HomeBehind could mark the beginning of the video game industry's involvement in challenging the negative stereotypes surrounding refugees.

According the UN High Commission, the number of refugees worldwide is at its highest point for twenty years. This modern day Middle Eastern diaspora shows no signs of abating, and while the responses from European countries accommodating them range from contempt to tolerance, initiatives from IKEA, mobile network Three and students from the RCA show that the general will of the people is to offer help.

In addition to this, non-state actors such as Ai Weiwei and Benedict Cumberbatch are attempting to raise awareness of the worldwide concern. The former turned his Instagram into a stream of videos and images from the β€˜no man’s land’ of the Jordanian border, while Cumberbatch appealed for donations at the end of his Hamlet performance.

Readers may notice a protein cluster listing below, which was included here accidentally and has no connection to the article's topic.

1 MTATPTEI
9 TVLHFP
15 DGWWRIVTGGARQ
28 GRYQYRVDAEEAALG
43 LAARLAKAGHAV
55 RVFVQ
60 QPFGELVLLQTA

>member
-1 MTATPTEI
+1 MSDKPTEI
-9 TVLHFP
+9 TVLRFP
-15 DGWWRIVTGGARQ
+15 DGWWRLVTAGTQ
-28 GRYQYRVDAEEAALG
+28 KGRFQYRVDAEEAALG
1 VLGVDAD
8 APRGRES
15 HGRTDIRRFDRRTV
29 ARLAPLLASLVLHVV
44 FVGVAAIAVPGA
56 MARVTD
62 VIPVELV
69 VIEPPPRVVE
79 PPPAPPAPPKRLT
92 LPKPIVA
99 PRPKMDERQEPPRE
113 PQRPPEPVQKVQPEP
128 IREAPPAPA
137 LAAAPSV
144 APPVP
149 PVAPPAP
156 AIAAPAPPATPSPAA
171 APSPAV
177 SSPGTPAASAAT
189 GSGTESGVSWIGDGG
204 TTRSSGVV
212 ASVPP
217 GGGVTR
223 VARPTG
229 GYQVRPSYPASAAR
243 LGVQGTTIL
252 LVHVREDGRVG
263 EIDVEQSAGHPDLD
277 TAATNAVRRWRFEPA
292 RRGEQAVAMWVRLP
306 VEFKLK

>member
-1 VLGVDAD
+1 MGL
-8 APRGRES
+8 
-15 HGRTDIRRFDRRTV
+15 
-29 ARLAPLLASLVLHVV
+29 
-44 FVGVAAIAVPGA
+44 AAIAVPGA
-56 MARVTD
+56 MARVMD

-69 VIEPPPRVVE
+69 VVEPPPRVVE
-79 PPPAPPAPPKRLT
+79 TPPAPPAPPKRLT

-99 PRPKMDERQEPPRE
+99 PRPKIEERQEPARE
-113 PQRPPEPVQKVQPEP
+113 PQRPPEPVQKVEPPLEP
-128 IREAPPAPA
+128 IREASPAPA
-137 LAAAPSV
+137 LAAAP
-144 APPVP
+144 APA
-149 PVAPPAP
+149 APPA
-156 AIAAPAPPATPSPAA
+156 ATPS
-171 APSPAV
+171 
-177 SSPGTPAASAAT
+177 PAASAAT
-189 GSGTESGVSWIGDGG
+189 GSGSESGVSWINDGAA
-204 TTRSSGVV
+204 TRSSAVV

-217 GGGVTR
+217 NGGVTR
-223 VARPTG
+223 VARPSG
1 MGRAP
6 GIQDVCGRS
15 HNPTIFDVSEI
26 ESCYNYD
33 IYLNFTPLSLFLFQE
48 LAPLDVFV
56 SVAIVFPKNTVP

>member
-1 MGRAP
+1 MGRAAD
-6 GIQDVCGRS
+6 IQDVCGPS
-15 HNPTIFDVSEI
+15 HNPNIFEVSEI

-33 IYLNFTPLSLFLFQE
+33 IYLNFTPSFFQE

Although at first glance HomeBehind’s message may appear clumsy and slightly reductive, (and cynics may accuse it of trivialisation), the intent is there. It lays the foundations for later iterations to succeed in building on the theme. Encouraging video game enthusiasts to confront the refugee crisis in an immersive format may broaden perspectives and reverse negative perceptions of refugees.